Former chief executive officer of Crédit Lyonnais; former deputy chief executive of Crédit Agricole
■ When Dominique Ferrero suddenly resigned his position as deputy chief executive of French banking giant Crédit Agricole in December 2003, the news shook the international banking world. Ferrero, former chief executive officer of Crédit Lyonnais, one of France's biggest banks, had been instrumental in arranging the huge merger between Crédit Lyonnais and Crédit Agricole. In his new position as deputy head of the combined bank—second only to Jean Laurent, chief executive officer of Crédit Agricole—Ferrero was expected to smooth the differences in corporate culture and management between the two companies in two key areas: corporate banking and investment banking. His departure stopped investors short and led to fears that the new company would not be able to deliver on planned savings and revenues in 2004.
Ferrero's reasons for leaving Crédit Agricole were never publicly given. It was widely speculated by analysts that he had "personality conflicts" with his immediate superior, Jean Laurent. However, both Crédit Agricole and analysts around the world denied that Ferrero left because of any taint of scandal—especially the Executive Life scandal that had cost former Crédit Lyonnais chairman Jean Peyrelevade his new job with Crédit Agricole. Without Ferrero, the analysts said, Crédit Agricole's ability to meet its forecasts of both expenses and profits became questionable.
SCANDAL SHAKES A CENTURIES-OLD INSTITUTION
Long before the merger with its rival banking firm, Crédit Lyonnais had been a mainstay of banking for the French public. The institution was set up by and publicly funded through the French government in the 19th century. As a result the bank was sometimes less of a lending institution and more of a governmental position, used and manipulated by politicians. Under the leadership of men like Peyrelevade and François Pinault, however, the bank became a major force in European finance. Then, in 1991, Crédit Lyonnais made a questionable investment in a failing U.S. firm, the Executive Life Insurance Company.
Executive Life, headquartered in California, had much of its capital invested in junk bonds. When the market for those bonds collapsed in the early 1990s, the company headed toward bankruptcy. Crédit Lyonnais stepped in with an offer to buy Executive Life. When the company's junk bond portfolio unexpectedly recovered, the French bank reaped a profit of some $872 million. However, in buying the insurance company, and concealing the purchase by making it through a series of holding companies, Crédit Lyonnais knowingly violated a U.S. banking law that prohibited banks from owning insurers. In a court case that lasted more than five years, U.S. attorneys convinced Crédit Lyonnais and the French government to admit culpability and to pay fines totaling about $770 million, believed to be the largest settlement of a criminal case in U.S. history.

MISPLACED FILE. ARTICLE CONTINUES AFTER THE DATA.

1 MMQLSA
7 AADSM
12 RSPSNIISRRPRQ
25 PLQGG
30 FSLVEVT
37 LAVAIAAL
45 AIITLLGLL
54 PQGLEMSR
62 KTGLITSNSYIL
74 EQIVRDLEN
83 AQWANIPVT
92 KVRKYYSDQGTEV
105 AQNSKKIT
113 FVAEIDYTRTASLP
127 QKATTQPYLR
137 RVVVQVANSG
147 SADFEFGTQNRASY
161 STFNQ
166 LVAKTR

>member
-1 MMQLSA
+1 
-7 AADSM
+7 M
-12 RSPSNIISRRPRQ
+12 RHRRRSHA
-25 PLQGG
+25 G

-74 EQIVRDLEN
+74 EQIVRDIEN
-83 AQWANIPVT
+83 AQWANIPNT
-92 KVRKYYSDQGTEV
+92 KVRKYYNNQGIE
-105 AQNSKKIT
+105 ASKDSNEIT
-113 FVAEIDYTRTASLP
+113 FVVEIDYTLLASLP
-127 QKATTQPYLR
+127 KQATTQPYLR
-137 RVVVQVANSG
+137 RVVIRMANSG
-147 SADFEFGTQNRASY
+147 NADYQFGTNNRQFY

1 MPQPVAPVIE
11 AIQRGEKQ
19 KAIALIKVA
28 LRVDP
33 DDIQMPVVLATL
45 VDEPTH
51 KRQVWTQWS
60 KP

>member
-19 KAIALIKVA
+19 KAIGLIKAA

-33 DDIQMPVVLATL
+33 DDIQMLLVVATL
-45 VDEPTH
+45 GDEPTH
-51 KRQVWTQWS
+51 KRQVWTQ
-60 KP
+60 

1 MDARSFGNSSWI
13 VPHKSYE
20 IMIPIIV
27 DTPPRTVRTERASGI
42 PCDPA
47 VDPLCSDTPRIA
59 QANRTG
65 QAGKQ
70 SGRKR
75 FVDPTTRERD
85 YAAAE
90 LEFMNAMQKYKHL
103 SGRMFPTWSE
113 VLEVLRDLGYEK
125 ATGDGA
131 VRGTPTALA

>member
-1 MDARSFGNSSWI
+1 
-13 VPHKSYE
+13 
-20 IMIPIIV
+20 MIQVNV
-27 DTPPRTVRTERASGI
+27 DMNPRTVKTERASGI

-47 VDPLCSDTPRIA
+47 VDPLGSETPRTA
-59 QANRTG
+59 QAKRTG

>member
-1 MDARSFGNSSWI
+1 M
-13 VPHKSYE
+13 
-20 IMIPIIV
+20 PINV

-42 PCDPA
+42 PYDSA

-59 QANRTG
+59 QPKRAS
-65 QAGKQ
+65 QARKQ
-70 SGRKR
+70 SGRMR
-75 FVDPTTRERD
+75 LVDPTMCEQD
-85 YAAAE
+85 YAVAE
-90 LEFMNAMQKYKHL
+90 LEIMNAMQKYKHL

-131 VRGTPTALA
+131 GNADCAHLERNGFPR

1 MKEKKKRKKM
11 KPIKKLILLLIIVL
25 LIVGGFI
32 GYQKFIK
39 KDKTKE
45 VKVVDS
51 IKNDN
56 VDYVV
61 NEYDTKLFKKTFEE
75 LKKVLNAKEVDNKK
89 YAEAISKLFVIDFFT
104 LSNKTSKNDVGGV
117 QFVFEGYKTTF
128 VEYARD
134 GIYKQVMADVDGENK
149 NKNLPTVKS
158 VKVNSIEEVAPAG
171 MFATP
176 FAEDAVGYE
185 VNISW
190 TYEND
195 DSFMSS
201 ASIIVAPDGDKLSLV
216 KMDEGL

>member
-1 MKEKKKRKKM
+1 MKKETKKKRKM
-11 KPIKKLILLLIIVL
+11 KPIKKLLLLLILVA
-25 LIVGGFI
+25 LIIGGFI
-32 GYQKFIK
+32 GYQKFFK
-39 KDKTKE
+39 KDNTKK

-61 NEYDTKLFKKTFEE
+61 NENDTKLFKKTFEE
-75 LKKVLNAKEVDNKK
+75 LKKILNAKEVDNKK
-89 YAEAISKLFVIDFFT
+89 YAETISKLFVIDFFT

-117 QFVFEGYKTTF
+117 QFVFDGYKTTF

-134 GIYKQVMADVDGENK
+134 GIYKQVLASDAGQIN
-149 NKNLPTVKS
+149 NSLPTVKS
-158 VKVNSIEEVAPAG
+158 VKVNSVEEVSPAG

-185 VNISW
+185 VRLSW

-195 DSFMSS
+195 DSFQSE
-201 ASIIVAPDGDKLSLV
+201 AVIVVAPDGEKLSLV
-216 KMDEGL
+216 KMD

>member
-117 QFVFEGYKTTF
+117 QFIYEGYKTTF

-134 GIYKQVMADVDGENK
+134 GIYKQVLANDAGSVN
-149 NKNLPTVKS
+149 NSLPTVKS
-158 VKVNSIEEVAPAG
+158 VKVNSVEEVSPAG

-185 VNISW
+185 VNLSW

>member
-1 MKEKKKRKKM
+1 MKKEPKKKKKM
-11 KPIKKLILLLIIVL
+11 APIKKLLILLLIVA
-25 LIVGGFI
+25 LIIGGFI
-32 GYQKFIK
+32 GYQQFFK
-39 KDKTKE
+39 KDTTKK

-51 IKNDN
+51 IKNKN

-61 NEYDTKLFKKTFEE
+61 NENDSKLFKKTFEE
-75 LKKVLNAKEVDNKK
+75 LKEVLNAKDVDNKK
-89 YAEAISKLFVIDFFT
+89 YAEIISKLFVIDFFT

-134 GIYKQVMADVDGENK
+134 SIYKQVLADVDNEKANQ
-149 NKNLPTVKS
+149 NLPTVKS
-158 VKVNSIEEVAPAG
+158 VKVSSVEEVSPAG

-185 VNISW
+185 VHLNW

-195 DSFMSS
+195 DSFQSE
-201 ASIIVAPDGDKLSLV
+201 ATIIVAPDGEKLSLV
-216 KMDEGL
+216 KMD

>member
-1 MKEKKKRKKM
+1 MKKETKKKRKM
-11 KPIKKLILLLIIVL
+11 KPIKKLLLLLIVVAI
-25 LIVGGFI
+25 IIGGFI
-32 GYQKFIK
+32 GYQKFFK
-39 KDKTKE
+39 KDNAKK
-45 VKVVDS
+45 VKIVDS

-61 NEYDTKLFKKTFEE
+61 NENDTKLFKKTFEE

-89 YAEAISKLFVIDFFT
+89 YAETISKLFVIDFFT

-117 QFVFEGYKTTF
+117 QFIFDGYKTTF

The fallout from the Executive Life scandal weakened Crédit Lyonnais and made the bank a prime target for the French government's privatizing campaign in the late 1990s. The company's publicly owned stock was mostly privatized in 1999. The influx of private cash helped turn the bank around, and soon Crédit Lyonnais was thriving. Although the government retained 10 percent of the company's stock, another third of the company was put on the market to attract additional capital. In December 2002 Crédit Agricole made a bid equivalent to about $16 billion in cash for the 82 percent of Crédit Lyonnais that it did not already own. The deal, which was finalized the following year, made the combination of Crédit Lyonnais and Crédit Agricole France's largest bank and one of the largest financial institutions in Europe.
A NEW START
Ferrero, who had played no part in the Executive Life transaction, had a central role to play in the successful merger of Crédit Lyonnais and Crédit Agricole. His departure led to a dip in stock prices for the combined bank, in part because analysts were predicting revenue losses amounting to about 100 million euros. Crédit Agricole management, however, quickly absorbed his position. Ferrero went on to join U.S. investor Merrill Lynch as an advisor in the spring of 2004.
See also entries on Crédit Agricole and Crédit Lyonnais in International Directory of Company Histories.
sources for further information
Imeson, Michael, "Executive Life Affair Settled at Crédit Agricole," European Banker, January 2004, p. P1.
Kapner, Suzanne, "A Bank Deal Is Weighed in France," New York Times, September 13, 2002.
Kerr, Ian, "Stuck in the Merde," Euro Week, January 9, 2004, p. 1.
"Key Resignation Reduces Investor Confidence in Crédit Agricole," Datamonitor, December 17, 2003, http://www.datamonitor.com/~3bd8fe0769534874b0ed44e44b99bfab~/industries/news/article/?pid=AA4A8BAF-044B-4E54-9D06-9D9A813A9062=NewsWire.
Matlack, Carol, "The Humbling of a Tycoon; The Executive Life Scandal Casts a Pall on François Pinault's Fortune," BusinessWeek, December 8, 2003, p. 22.
Tagliabue, John, "2 Big Banks in France Join Forces," New York Times, December 17, 2002.
Timmons, Heather, "World Business Briefing Europe: France: Merrill Hires Adviser," New York Times, May 8, 2004.
"World Business Briefing Europe: France: Bank Executive Resigns," New York Times, December 16, 2003.
—Kenneth R. Shepherd